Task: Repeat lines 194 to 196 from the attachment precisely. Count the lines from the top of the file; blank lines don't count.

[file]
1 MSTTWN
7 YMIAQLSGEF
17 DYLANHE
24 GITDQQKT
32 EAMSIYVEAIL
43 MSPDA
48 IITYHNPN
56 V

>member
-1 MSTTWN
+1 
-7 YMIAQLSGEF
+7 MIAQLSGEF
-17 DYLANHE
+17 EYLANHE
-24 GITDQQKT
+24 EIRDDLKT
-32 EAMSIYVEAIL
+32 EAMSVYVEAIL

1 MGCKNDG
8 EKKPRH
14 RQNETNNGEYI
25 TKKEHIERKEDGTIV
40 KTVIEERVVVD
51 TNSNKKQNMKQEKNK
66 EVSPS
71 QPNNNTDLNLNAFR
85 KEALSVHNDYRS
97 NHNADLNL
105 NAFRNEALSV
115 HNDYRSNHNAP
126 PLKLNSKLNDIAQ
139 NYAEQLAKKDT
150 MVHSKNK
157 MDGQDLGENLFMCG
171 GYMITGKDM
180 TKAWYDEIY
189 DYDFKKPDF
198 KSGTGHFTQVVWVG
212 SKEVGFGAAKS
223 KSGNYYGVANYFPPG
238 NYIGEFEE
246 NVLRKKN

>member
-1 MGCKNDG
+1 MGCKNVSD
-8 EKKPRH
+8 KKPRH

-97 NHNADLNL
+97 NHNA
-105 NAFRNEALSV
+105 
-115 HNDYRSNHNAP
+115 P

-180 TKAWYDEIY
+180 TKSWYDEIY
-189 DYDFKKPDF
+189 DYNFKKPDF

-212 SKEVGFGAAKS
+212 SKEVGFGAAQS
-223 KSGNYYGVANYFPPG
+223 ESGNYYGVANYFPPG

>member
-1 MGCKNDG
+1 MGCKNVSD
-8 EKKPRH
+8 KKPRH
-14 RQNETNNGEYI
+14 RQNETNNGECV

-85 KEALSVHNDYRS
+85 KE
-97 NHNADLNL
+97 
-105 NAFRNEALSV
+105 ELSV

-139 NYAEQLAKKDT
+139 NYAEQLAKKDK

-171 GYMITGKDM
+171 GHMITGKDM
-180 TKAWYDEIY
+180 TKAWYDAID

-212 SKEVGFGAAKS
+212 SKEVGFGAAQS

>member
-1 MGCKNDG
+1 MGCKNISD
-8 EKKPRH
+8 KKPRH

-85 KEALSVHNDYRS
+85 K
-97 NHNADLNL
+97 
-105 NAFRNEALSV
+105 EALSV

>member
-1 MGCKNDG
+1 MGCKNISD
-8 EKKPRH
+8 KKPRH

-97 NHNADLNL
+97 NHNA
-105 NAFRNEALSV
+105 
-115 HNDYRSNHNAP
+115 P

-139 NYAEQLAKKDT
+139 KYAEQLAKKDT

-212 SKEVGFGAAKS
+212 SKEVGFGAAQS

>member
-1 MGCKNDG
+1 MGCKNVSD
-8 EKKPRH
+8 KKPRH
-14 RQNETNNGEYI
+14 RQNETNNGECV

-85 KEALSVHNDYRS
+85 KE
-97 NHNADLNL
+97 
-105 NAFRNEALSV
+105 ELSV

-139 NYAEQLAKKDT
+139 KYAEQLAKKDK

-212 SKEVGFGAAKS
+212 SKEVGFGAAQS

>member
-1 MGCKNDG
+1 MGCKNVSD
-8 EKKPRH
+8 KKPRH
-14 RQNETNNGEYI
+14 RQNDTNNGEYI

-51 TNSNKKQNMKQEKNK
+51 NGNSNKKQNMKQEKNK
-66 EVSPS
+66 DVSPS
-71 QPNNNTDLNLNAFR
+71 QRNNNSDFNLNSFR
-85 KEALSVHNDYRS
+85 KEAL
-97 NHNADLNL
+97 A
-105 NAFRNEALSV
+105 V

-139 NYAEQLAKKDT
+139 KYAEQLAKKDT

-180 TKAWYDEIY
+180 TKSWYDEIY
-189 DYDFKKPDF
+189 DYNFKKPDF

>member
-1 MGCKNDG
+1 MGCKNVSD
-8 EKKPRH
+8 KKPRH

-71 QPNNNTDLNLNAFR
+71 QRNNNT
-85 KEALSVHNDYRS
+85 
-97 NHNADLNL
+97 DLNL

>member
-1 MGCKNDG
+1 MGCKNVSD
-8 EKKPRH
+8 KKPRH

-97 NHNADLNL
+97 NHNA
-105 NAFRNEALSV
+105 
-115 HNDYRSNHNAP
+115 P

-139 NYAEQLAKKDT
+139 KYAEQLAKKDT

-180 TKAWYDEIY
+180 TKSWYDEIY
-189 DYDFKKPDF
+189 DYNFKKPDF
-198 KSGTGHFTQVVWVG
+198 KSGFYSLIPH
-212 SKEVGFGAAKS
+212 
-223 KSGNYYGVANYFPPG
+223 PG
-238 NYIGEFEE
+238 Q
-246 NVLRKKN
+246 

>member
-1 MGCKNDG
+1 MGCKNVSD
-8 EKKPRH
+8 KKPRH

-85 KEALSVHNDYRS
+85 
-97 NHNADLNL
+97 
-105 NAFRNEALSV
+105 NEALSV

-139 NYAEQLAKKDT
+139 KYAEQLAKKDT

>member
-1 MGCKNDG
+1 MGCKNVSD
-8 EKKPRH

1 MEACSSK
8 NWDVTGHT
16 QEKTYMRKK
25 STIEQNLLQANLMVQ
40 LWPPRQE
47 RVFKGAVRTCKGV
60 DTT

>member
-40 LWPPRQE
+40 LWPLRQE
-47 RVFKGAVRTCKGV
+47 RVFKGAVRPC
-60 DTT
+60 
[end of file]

+8 KKPRH

-85 KEALSVHNDYRS
+85 